• Season 1 Jessica: It's the definition of high-wattage supporting role. Pop in for a few drive by's (if we can get her). Drop pithy bombs. Carry a few half episodes. Wow the audience with her obvious big-screen chops and elevate the performances of some pretty A-List TV talent. She can be the Dame Judi Dench of our show!
  • Season 2 Jessica: Elevate Jessica Lange into a co-lead role (if she'll take it). Bring in hot off the Enterprise new-Spock to also co-lead. Just to be safe, let's bring in another co-lead, someone Oscar-ish like James Cromwell. He was pretty evil in LA Confidential. And let's promote Sarah Paulsen to co-lead as well. She earned a shot to co-lead based on the two or three scenes she killed last season. Plus, if Jessica leaves, we'll need a farm system. Shit! Don't forget about Tate! Bring that guy but flip him around a bit. He's good now! Sickeningly good. Does anyone think we have too many co-leads now? There's no way this might get a little sloppy right? Speak now or forever hold your peace.
  • Season 3 Jessica: Okay, maybe we had too many leads last season. But people like us bringing in those Oscar people. Bring on Angela Basset and Kathy Bates. They can do what Jessica did in season 1, only now we'll have two of them! We don't need co-leads. Jessica's the undisputed lead now. She's earned it. She's won awards! She's amazing! The people want Jessica, so like sugar in a McDonald's burger, let's have more!
  • Season 4 Jessica: We have Jessica for one more year. Bring back those Oscar people from last season. No one can drive this car besides Jessica. This is her show. It's Jessica "fucking" Lange. People will watch. We'll figure out how to fix everything else next season.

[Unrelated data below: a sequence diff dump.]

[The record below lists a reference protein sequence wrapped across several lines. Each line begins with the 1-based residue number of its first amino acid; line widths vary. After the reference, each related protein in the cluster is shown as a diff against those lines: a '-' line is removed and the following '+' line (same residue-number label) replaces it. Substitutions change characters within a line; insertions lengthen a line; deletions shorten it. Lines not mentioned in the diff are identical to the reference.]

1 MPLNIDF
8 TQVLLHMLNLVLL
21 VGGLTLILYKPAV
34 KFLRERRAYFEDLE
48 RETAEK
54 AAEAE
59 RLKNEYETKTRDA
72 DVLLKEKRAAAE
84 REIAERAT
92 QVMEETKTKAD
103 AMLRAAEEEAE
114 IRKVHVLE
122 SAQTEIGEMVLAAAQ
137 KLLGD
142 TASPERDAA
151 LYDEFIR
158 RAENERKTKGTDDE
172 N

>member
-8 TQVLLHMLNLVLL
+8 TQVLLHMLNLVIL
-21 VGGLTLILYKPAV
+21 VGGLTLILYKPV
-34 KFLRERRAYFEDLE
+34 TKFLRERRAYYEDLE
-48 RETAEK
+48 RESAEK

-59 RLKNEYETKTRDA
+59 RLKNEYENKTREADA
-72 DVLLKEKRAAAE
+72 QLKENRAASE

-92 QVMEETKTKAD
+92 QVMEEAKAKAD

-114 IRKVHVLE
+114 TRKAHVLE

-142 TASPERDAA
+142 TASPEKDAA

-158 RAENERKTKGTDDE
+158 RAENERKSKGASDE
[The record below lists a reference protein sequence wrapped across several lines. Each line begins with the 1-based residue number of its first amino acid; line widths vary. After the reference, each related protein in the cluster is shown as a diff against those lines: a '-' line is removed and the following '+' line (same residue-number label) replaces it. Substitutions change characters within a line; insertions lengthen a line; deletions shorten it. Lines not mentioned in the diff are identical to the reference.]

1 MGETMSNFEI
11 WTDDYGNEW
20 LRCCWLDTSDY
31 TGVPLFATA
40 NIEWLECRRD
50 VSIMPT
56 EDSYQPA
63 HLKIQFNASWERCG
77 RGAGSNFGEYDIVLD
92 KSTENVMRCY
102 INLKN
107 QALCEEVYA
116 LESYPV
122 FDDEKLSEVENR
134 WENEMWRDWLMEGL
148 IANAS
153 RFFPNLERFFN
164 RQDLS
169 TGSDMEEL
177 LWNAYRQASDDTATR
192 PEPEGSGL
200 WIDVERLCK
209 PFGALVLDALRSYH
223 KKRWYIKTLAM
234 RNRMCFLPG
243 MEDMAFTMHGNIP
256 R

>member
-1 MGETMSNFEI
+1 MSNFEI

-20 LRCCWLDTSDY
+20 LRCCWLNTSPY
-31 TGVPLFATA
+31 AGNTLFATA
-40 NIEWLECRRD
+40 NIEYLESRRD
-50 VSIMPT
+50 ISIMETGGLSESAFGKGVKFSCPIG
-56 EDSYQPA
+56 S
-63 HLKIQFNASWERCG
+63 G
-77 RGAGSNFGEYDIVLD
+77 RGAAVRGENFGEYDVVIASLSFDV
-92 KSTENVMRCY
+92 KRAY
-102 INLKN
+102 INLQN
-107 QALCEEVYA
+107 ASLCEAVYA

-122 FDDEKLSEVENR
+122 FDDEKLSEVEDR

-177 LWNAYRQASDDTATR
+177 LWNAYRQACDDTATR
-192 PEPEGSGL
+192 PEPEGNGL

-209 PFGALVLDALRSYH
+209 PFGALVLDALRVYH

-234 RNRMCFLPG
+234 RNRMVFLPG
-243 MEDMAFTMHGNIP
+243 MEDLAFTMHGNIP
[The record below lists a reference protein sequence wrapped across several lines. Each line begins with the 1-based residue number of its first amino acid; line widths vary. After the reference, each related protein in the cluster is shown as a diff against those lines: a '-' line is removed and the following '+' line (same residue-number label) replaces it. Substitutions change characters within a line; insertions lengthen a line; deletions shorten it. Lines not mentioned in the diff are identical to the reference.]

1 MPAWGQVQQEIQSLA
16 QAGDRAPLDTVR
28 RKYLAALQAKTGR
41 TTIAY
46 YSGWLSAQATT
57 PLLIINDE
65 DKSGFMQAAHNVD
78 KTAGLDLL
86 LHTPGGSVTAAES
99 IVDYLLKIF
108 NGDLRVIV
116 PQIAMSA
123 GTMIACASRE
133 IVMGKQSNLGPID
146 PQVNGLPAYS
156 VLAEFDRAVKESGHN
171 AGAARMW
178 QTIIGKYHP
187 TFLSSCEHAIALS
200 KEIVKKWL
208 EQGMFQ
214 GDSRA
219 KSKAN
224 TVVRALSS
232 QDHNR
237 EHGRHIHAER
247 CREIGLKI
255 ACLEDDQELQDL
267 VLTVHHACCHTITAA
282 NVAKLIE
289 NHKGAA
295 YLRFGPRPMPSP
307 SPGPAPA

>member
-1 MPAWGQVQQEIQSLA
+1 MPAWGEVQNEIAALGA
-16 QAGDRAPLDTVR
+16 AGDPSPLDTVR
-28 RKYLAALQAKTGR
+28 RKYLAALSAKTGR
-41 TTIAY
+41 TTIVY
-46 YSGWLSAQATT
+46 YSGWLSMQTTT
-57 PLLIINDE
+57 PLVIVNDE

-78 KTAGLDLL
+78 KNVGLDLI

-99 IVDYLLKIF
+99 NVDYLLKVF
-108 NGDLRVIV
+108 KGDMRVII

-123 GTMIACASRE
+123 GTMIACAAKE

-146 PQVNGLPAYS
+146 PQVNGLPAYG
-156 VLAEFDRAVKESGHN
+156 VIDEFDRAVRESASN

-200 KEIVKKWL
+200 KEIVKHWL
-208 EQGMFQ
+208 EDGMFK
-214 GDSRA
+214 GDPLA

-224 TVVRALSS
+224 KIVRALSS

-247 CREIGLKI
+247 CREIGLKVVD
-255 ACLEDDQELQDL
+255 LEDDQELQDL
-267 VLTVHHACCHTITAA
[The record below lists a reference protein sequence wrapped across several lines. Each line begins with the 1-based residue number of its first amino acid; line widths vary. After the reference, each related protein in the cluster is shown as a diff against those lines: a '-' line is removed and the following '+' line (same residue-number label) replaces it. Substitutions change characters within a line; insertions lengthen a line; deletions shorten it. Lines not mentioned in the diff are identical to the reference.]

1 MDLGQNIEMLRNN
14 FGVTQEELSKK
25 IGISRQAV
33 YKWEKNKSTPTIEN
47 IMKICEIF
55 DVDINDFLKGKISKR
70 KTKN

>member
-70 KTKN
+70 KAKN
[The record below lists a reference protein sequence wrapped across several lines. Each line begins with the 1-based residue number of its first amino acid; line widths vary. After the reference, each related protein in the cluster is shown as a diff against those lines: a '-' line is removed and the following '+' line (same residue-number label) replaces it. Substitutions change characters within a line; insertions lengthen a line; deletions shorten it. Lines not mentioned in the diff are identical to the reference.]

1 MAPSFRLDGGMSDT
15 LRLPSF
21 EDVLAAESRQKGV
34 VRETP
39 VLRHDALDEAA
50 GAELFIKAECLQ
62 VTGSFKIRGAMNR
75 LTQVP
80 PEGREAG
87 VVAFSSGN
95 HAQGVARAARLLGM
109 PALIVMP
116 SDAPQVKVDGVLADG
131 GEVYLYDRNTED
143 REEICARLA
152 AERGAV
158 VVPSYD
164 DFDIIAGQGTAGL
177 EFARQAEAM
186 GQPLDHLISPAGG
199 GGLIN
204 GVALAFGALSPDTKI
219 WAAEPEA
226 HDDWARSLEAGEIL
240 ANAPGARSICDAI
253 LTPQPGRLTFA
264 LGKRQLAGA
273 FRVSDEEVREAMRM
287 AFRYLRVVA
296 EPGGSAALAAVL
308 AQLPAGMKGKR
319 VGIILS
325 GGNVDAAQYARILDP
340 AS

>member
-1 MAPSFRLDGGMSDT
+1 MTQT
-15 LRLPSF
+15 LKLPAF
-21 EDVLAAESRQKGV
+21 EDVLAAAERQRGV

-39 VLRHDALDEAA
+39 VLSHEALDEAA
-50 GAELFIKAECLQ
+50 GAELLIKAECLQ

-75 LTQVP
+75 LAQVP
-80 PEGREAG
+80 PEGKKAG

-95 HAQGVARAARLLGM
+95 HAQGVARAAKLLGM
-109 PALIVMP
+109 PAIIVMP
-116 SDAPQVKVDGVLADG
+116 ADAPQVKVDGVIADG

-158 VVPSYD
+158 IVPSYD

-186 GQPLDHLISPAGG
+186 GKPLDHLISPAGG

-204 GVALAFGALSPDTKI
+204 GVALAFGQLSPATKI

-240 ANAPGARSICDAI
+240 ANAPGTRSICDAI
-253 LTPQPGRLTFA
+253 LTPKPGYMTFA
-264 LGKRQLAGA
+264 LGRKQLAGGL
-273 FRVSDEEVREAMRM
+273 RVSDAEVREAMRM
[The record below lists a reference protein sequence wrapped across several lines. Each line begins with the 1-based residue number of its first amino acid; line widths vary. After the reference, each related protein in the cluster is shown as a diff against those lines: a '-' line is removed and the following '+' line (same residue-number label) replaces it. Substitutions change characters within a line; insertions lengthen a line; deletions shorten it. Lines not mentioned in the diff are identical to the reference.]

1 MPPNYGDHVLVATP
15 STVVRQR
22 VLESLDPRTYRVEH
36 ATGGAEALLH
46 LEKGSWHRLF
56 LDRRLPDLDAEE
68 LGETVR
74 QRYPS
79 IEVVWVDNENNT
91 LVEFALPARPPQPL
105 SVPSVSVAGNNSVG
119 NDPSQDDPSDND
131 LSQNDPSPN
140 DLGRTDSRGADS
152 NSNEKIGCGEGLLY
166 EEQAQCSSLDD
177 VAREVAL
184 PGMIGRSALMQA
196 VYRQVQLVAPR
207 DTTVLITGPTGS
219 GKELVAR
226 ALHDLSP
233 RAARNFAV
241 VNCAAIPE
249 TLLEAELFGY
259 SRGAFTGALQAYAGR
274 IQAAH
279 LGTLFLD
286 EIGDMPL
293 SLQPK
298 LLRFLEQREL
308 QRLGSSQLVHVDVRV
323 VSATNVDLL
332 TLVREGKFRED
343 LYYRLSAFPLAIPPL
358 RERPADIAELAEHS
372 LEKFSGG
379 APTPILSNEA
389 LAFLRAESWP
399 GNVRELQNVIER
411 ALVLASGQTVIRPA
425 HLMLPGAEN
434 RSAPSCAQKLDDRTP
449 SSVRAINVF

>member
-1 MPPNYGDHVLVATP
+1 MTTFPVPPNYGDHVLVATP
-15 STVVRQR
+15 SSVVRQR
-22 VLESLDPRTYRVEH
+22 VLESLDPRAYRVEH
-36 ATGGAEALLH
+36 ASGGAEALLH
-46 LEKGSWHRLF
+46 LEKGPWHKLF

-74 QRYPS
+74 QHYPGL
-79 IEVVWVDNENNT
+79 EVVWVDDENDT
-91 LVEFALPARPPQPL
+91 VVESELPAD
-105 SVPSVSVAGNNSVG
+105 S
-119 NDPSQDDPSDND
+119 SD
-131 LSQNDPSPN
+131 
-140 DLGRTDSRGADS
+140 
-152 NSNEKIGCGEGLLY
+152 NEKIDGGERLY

A friend once said that as long as you maintained three points of contact, you were never in any danger from falling from a high place. He demonstrated this fact, by precariously hanging on the outside of a deck in a high rise on Michigan Avenue. As someone who hates heights, I was able to watch for maybe a second or two before becoming nauseous. But his point was well illustrated. As long as you maintain at least three points of contact, you're in no real danger of falling. For the last two seasons now, AHS has tried to get by with only one true point of contact, Jessica Lange. So why are we surprised that the show seems to be falling so fast?

The question we must ask ourselves at this point, is can Neil Patrick Harris (NPH) come in at the 11th hour as the second point of contact in order to help the show hold on until next season when Jessica has moved on and the show must (hopefully) stabilize itself? Only the nanobots know. Don't believe me? Just ask them.